A ruling striking down Costa Rica's ban
on same-sex marriage handed down 18 months ago took effect on
The first weddings took place at
midnight as the constitutional court's ruling came into force, making
Costa Rica the first nation in Central America where gay and lesbian
couples can marry.
“Today, Costa Rica officially
recognizes same-sex marriage,” President Carlos Alvarado Quesada
said in a tweet.
“Today we celebrate liberty, equality
and our democratic institutions,” he continued. “May empathy and
love be the compass that guide us forward and allow us to move
forward and build a country that has room for everyone.”
Alexandra Quiros Castillo, 29, and
Daritza Araya Arguedas, 24, were the first to marry, NBC News
The brides wore white dresses and
exchanged vows before a small crowd due to coronavirus concerns. The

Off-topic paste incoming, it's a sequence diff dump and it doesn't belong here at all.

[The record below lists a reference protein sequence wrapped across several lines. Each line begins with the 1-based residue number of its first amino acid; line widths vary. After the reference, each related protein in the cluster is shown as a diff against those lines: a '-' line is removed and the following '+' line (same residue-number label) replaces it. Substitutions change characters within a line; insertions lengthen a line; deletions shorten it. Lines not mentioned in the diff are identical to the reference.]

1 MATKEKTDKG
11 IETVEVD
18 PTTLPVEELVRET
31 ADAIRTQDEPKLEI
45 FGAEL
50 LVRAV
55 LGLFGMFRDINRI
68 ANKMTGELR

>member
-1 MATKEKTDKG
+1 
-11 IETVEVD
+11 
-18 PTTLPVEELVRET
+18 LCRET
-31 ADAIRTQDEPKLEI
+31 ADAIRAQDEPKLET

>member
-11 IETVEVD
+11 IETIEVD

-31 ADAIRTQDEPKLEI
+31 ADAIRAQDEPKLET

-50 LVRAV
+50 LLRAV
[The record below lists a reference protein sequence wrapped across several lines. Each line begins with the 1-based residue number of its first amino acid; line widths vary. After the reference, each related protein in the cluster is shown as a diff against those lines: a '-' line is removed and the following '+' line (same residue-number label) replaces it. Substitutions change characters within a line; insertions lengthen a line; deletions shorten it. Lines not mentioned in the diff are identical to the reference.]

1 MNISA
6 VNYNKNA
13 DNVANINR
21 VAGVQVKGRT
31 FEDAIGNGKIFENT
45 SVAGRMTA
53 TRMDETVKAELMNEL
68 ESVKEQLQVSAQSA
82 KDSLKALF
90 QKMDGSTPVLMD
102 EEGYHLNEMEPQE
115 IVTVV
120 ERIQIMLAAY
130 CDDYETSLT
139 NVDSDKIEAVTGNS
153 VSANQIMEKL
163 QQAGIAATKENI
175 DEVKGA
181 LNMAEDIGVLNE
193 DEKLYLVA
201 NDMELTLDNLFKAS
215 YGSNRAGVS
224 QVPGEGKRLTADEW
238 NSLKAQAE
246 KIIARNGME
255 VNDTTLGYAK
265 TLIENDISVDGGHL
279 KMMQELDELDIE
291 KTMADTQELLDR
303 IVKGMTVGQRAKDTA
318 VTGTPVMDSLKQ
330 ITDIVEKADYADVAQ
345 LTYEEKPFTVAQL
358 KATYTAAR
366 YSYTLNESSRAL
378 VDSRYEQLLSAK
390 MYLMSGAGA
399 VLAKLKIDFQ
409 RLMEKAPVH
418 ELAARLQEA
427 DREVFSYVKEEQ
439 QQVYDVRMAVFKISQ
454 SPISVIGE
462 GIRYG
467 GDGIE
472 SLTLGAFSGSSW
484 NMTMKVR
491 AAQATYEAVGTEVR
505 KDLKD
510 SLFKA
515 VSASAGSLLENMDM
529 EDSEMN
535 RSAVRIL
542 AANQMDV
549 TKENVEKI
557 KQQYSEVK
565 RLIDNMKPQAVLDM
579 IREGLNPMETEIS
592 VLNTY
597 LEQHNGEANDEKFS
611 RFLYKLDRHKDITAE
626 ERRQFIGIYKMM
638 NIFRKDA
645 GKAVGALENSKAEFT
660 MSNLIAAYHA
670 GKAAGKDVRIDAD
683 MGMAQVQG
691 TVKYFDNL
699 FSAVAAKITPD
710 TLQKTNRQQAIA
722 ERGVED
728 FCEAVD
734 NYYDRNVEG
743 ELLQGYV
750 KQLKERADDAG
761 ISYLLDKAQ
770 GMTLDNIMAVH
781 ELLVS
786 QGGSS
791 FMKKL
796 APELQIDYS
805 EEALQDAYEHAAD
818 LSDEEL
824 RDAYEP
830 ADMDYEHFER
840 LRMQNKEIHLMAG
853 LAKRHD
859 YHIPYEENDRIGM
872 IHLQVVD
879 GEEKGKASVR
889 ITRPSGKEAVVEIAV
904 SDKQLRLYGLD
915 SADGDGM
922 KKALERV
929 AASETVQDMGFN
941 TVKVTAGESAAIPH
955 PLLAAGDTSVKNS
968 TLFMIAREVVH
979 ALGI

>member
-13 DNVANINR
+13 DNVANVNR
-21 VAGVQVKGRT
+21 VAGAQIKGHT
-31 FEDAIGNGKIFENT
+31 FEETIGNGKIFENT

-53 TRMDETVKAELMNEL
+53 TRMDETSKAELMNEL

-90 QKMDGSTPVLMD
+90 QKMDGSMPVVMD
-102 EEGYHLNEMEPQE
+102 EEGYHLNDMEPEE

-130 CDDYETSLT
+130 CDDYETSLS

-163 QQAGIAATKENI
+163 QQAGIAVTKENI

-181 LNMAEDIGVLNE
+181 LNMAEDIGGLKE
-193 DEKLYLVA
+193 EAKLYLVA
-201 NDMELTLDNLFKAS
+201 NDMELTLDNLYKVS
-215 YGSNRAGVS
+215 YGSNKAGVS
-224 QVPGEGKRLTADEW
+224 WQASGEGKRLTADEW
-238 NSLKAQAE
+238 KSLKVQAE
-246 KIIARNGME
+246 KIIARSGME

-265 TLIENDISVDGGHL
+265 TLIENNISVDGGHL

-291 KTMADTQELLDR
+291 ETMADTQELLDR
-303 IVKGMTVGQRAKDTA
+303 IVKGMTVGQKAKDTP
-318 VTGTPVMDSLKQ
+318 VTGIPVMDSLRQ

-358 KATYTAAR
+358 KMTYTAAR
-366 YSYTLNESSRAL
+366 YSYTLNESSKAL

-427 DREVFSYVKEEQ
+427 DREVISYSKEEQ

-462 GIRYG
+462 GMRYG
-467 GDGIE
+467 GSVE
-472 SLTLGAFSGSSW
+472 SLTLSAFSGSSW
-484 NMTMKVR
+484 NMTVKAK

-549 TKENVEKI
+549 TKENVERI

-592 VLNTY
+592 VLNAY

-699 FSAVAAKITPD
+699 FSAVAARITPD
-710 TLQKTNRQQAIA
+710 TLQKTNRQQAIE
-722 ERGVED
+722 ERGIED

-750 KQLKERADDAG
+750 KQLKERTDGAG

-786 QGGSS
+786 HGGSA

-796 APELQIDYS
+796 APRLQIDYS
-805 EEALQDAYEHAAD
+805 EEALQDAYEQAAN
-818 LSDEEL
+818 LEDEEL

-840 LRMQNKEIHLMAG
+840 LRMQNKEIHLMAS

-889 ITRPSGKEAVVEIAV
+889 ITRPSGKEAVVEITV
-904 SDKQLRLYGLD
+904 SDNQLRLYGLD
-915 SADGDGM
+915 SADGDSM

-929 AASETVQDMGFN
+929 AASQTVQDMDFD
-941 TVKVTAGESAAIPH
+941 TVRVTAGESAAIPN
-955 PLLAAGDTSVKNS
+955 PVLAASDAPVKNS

ceremony was live-streamed.
In declaring that gay couples have a
constitutional right to marry, the high court gave lawmakers 18
months to change the law. Otherwise its ruling would take effect.
Conservative lawmakers last week
attempted to delay the ruling another 18 months, arguing that other
issues, including the coronavirus pandemic, had kept legislators from
reviewing the decision.
A poll conducted in 2018 by the
University of Costa Rica showed low support (30%) for marriage
equality among Costa Ricans.